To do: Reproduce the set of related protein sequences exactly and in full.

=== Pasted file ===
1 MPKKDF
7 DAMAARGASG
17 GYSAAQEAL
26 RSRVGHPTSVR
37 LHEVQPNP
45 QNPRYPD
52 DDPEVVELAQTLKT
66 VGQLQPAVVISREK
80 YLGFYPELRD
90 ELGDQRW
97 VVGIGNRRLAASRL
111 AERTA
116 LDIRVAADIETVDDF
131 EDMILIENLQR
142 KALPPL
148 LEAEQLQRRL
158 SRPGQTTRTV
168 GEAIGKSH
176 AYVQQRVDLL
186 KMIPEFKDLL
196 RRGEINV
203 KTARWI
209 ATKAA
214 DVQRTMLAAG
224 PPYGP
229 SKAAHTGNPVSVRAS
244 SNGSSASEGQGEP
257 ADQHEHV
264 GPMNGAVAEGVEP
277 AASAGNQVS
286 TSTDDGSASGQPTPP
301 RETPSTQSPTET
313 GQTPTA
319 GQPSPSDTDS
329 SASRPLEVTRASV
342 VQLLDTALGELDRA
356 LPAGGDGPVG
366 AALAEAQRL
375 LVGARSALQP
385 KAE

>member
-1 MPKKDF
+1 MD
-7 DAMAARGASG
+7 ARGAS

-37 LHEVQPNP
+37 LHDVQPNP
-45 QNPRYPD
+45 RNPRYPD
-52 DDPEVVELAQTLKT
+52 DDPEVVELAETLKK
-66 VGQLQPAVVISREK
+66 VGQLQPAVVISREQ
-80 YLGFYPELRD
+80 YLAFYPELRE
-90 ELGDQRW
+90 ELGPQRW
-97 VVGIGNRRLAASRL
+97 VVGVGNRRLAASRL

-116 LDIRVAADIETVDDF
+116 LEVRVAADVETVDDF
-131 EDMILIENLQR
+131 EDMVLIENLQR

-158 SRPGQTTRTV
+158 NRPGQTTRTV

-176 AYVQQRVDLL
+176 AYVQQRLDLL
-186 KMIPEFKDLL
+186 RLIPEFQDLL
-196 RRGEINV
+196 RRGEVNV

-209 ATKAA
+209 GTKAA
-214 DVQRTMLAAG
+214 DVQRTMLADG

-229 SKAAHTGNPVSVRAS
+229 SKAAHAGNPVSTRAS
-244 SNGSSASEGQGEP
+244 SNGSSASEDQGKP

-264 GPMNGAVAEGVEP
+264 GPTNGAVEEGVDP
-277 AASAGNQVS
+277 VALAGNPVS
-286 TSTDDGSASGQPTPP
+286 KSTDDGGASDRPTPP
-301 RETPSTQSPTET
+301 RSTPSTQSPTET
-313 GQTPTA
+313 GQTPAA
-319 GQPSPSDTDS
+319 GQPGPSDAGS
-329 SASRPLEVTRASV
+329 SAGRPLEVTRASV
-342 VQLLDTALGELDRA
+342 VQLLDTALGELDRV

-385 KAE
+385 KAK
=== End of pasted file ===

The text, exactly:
1 MPKKDF
7 DAMAARGASG
17 GYSAAQEAL
26 RSRVGHPTSVR
37 LHEVQPNP
45 QNPRYPD
52 DDPEVVELAQTLKT
66 VGQLQPAVVISREK
80 YLGFYPELRD
90 ELGDQRW
97 VVGIGNRRLAASRL
111 AERTA
116 LDIRVAADIETVDDF
131 EDMILIENLQR
142 KALPPL
148 LEAEQLQRRL
158 SRPGQTTRTV
168 GEAIGKSH
176 AYVQQRVDLL
186 KMIPEFKDLL
196 RRGEINV
203 KTARWI
209 ATKAA
214 DVQRTMLAAG
224 PPYGP
229 SKAAHTGNPVSVRAS
244 SNGSSASEGQGEP
257 ADQHEHV
264 GPMNGAVAEGVEP
277 AASAGNQVS
286 TSTDDGSASGQPTPP
301 RETPSTQSPTET
313 GQTPTA
319 GQPSPSDTDS
329 SASRPLEVTRASV
342 VQLLDTALGELDRA
356 LPAGGDGPVG
366 AALAEAQRL
375 LVGARSALQP
385 KAE

>member
-1 MPKKDF
+1 MD
-7 DAMAARGASG
+7 ARGAS

-37 LHEVQPNP
+37 LHDVQPNP
-45 QNPRYPD
+45 RNPRYPD
-52 DDPEVVELAQTLKT
+52 DDPEVVELAETLKK
-66 VGQLQPAVVISREK
+66 VGQLQPAVVISREQ
-80 YLGFYPELRD
+80 YLAFYPELRE
-90 ELGDQRW
+90 ELGPQRW
-97 VVGIGNRRLAASRL
+97 VVGVGNRRLAASRL

-116 LDIRVAADIETVDDF
+116 LEVRVAADVETVDDF
-131 EDMILIENLQR
+131 EDMVLIENLQR

-158 SRPGQTTRTV
+158 NRPGQTTRTV

-176 AYVQQRVDLL
+176 AYVQQRLDLL
-186 KMIPEFKDLL
+186 RLIPEFQDLL
-196 RRGEINV
+196 RRGEVNV

-209 ATKAA
+209 GTKAA
-214 DVQRTMLAAG
+214 DVQRTMLADG

-229 SKAAHTGNPVSVRAS
+229 SKAAHAGNPVSTRAS
-244 SNGSSASEGQGEP
+244 SNGSSASEDQGKP

-264 GPMNGAVAEGVEP
+264 GPTNGAVEEGVDP
-277 AASAGNQVS
+277 VALAGNPVS
-286 TSTDDGSASGQPTPP
+286 KSTDDGGASDRPTPP
-301 RETPSTQSPTET
+301 RSTPSTQSPTET
-313 GQTPTA
+313 GQTPAA
-319 GQPSPSDTDS
+319 GQPGPSDAGS
-329 SASRPLEVTRASV
+329 SAGRPLEVTRASV
-342 VQLLDTALGELDRA
+342 VQLLDTALGELDRV

-385 KAE
+385 KAK